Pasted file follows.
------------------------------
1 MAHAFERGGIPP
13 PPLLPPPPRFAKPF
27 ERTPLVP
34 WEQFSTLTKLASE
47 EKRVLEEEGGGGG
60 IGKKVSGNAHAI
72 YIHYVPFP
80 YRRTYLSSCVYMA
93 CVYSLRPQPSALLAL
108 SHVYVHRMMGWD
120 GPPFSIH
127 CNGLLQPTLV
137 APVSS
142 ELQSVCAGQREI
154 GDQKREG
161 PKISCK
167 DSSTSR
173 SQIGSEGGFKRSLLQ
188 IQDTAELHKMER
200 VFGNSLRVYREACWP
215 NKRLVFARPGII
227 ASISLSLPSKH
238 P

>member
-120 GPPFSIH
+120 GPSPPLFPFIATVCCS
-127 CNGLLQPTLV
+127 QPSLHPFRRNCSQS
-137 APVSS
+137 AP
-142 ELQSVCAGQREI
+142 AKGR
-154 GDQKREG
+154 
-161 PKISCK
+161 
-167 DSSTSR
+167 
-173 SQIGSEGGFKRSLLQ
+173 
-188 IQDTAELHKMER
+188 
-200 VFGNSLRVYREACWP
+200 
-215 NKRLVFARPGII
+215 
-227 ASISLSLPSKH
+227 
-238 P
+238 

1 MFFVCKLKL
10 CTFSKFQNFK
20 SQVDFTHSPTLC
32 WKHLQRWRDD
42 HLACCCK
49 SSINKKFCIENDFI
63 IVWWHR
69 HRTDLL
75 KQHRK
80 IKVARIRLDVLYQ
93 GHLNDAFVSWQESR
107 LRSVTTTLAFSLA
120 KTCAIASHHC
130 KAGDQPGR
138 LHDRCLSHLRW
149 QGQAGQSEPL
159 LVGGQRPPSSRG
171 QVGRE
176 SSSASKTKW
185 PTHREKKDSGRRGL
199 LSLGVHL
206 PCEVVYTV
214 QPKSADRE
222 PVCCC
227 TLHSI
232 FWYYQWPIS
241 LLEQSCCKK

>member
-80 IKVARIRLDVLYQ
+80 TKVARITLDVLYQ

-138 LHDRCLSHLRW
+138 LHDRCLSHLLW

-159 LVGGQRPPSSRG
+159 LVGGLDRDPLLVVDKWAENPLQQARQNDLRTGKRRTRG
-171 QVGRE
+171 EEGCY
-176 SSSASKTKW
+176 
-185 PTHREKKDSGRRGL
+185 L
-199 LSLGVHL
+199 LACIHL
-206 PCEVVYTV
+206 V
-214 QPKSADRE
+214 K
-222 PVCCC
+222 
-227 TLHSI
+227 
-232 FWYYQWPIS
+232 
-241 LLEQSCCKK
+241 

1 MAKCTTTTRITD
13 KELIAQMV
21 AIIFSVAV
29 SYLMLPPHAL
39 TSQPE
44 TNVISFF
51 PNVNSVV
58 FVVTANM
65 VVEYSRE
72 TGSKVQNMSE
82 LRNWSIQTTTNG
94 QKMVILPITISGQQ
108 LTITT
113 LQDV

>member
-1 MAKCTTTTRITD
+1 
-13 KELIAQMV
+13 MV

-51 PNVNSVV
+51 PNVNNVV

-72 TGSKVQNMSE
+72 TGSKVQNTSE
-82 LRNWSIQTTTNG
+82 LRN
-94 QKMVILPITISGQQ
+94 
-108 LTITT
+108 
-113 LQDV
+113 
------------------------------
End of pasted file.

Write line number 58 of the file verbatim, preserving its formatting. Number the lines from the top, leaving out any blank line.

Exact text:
69 HRTDLL